The story goes something like this. On 18th July 1953, a young, good-looking truck driver walked into Memphis Recording Service and Sun Records with four dollars in his pocket, looking to cut an acetate (a cheap, self-pressed demo record).
He used the money to record two songs, ‘My Happiness’ and ‘That’s When Your Heartache Begins’, processed the recording, and according to legend, intended to present the acetate to his mother as a present. She never got it, though, and the disc instead went to his friend Ed Leek, who probably said something like, “Thanks, Elvis!”
That recording, which, if you haven’t guessed, was the first-ever recording made by Elvis Presley, was what made Sun owner Sam Phillips’ ears perk up. He hauled Elvis back in to record a few more tracks, signing him to his label in 1954. The rest, as they say, is history.
Now that history-making four-dollar record is the prize item in an upcoming memorabilia auction at Graceland, Presley’s iconic Memphis estate, which was turned into a shrine to the singer following his 1977 death, The New York Times reports.
Graceland’s second Elvis auction will be held on 8th January, which would have been The King’s 80th birthday, with the disc set to fetch a pretty penny. It’s little wonder, as there is only one copy of the acetate in existence, though the performances themselves were included on several RCA compilations.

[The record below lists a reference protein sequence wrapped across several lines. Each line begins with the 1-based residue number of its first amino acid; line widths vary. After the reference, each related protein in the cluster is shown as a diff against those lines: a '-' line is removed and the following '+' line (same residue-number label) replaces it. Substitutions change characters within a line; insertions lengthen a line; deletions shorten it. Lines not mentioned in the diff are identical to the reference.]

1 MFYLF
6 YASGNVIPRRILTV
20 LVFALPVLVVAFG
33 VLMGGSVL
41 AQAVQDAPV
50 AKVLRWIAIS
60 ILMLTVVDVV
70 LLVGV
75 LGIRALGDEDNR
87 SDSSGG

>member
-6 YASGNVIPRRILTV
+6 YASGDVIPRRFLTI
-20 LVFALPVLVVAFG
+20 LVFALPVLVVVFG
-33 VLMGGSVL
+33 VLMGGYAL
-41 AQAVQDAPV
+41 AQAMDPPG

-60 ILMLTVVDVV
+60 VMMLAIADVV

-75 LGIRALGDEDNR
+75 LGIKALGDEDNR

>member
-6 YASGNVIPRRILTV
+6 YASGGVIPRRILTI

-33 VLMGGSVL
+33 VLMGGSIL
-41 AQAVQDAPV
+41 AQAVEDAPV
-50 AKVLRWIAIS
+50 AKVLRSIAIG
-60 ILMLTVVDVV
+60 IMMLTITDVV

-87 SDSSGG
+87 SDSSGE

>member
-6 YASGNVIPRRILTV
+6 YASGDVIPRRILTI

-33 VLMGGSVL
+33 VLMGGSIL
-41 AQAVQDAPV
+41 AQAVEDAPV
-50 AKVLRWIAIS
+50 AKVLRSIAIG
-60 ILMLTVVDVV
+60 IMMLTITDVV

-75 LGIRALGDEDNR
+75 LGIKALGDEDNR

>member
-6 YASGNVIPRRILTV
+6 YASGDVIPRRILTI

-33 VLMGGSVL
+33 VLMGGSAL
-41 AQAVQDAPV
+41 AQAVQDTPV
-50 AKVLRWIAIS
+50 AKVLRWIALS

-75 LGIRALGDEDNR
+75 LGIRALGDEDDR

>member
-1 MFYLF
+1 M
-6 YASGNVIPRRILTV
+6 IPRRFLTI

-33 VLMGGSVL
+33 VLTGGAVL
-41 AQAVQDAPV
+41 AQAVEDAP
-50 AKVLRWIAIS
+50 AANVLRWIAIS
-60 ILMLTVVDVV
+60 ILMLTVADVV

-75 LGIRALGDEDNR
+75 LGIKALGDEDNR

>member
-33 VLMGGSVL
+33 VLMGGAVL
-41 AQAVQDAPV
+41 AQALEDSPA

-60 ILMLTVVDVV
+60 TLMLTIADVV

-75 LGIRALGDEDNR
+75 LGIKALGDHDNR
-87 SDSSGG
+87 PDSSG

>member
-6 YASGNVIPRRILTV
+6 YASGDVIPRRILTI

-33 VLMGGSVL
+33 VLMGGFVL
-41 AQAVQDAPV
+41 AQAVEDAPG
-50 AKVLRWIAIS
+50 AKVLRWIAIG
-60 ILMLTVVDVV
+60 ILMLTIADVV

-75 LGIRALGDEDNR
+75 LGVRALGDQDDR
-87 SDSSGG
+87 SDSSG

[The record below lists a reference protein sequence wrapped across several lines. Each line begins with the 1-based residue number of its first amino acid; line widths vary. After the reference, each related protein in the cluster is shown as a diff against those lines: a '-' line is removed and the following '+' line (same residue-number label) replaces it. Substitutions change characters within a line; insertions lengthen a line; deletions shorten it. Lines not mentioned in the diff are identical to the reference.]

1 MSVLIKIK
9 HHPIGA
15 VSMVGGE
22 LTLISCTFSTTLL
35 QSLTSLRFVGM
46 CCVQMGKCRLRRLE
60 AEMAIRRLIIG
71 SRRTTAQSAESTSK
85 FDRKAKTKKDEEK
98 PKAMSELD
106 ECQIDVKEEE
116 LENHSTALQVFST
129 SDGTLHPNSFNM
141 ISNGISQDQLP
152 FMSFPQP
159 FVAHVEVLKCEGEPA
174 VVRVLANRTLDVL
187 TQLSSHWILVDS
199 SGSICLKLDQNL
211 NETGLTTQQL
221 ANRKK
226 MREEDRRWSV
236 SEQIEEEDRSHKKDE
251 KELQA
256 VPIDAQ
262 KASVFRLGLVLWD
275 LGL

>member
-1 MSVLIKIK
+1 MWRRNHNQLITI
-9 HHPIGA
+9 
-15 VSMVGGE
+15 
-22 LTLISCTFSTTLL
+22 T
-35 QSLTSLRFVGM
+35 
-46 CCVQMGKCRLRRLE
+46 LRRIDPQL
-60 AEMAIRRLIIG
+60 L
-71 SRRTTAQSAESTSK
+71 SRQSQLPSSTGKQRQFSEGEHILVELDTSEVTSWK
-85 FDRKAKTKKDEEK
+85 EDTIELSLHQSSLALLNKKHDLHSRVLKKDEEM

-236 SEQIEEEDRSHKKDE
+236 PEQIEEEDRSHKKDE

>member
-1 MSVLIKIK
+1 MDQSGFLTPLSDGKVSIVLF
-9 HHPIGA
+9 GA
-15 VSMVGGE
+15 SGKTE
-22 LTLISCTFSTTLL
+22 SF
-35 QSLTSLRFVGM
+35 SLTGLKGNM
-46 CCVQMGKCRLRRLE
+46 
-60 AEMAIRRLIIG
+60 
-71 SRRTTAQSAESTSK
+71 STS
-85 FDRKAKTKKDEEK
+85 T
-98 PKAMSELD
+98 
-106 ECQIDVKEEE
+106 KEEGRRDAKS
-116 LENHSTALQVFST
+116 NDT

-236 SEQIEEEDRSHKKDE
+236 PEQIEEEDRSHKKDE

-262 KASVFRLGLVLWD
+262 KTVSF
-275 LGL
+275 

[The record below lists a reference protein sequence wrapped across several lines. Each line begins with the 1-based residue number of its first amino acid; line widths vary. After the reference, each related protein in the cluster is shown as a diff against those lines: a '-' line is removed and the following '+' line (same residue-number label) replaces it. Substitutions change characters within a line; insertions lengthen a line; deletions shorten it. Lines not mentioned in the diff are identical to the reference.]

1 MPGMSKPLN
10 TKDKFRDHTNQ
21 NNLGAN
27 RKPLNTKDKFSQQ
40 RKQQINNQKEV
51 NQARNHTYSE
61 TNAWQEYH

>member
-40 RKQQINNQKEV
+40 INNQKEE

Graceland has not provided estimates for the items it is planning to sell, but UK mag Record Collector once listed the disc’s value at US$500,000. Another item from Ed Leek’s collection featured in the auction is Presley’s first Sun single, ‘That’s All Right’, on a 78-RPM disc autographed by Presley himself.
Also included in the auction is Presley’s first driver’s license from 1952 (his occupation is listed as student), as well as a signed contract for a 1955 appearance on the Louisiana Hayride radio show.
The Times also notes that while the official story is that the ‘My Happiness’ / ‘That’s When Your Heartache Begins’ disc was intended as a present for Presley’s mother, biographers have suggested other theories as the Presleys did not in fact own a record player.
One theory is that Presley simply wanted to hear how his voice sounded on record, while another is that he hoped to catch the attention of Phillips. If so, Presley did a pretty good job, we must say.